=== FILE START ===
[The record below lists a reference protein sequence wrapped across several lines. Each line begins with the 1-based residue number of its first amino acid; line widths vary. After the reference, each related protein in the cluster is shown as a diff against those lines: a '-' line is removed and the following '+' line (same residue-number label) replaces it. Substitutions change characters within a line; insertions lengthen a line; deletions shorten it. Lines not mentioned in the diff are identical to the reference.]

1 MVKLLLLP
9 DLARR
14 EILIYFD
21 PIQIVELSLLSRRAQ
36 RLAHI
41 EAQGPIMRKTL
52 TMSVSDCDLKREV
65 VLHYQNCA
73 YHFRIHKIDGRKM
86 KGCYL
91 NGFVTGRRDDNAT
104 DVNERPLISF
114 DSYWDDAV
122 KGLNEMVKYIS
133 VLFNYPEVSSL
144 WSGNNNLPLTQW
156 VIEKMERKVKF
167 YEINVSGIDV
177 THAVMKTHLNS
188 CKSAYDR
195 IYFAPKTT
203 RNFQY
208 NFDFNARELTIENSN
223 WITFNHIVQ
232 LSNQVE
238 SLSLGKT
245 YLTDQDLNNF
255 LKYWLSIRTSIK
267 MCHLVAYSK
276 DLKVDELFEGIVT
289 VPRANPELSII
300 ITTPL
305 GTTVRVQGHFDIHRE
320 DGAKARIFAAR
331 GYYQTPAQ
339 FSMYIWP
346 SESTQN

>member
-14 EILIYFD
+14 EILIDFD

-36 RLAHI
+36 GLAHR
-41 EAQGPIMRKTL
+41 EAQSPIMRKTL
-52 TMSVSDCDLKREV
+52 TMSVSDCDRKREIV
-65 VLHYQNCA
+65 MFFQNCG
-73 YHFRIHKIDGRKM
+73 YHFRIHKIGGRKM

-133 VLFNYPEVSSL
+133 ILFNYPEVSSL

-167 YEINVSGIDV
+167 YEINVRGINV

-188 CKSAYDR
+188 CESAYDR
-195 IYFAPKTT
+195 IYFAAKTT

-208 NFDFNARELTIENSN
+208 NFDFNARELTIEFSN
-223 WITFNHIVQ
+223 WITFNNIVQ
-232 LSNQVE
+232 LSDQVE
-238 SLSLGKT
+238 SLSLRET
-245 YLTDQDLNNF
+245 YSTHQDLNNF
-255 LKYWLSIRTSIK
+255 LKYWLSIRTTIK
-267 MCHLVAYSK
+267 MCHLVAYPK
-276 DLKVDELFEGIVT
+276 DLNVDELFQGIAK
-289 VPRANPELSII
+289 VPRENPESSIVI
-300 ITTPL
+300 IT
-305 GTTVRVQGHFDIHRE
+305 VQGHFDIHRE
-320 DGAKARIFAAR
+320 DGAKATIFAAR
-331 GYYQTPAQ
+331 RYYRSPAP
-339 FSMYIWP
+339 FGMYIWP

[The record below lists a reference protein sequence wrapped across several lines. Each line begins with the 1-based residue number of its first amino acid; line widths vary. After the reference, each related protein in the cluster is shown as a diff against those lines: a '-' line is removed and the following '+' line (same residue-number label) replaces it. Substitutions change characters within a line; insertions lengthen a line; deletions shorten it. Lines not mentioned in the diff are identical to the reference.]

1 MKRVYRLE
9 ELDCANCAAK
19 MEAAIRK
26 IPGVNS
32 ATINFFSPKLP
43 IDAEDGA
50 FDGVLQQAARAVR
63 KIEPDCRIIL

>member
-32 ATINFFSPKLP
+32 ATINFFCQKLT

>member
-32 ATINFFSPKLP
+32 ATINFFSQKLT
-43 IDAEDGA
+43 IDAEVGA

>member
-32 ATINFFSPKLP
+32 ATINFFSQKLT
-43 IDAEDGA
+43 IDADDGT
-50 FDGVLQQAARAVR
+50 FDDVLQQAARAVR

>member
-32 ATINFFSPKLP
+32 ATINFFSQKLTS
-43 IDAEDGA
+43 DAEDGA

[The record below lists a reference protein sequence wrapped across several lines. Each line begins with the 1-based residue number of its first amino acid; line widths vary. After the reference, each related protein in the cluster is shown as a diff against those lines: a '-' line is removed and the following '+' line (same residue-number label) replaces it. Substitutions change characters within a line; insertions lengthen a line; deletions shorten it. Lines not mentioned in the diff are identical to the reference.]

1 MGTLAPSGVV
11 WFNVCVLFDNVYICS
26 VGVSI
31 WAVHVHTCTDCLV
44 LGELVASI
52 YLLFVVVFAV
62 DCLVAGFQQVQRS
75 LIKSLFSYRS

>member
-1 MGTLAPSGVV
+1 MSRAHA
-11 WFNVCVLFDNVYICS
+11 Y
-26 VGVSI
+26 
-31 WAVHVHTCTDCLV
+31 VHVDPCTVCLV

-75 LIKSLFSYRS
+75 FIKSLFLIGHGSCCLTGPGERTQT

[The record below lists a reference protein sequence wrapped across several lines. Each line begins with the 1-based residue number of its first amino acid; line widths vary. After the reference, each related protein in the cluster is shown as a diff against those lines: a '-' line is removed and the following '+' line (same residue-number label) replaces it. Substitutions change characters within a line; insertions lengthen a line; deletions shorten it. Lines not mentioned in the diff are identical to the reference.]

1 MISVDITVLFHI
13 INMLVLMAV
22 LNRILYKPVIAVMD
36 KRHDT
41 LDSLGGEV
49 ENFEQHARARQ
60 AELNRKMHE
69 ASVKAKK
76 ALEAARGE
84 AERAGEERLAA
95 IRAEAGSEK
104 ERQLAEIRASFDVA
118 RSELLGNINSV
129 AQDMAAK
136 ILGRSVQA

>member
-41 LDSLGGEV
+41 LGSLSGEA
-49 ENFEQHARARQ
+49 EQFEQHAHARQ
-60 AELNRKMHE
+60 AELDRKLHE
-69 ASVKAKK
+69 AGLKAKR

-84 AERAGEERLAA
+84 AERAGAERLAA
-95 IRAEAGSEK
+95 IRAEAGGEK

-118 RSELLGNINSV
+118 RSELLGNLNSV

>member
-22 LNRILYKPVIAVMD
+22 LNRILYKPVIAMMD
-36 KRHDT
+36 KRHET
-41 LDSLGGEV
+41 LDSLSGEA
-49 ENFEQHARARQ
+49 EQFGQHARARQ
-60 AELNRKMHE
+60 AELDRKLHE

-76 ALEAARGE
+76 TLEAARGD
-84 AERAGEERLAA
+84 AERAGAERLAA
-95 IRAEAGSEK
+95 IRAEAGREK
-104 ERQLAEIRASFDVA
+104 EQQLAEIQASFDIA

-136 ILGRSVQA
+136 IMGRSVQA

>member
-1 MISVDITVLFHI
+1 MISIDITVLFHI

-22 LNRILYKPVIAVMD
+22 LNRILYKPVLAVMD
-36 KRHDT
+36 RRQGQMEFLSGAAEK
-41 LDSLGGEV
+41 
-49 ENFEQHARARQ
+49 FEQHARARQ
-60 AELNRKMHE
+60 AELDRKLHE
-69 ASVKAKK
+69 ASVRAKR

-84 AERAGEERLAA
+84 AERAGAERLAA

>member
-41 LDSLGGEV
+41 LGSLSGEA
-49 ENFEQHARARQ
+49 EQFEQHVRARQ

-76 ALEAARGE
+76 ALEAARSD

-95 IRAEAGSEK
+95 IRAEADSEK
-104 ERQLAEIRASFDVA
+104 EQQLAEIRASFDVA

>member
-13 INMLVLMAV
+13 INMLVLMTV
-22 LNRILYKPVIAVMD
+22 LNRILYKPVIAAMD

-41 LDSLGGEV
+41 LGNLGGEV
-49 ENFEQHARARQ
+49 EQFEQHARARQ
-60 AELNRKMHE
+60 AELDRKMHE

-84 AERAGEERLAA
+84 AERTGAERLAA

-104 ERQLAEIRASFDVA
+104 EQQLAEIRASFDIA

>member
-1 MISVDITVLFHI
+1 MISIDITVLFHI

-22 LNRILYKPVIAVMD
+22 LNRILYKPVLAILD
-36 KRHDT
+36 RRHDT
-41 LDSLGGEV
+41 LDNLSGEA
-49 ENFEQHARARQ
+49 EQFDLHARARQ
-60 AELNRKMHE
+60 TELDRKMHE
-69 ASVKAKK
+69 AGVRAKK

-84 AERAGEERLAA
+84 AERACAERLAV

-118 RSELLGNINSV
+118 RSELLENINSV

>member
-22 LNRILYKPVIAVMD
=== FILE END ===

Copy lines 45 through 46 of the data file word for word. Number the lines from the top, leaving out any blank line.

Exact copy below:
+41 EAQSPIMRKTL
-52 TMSVSDCDLKREV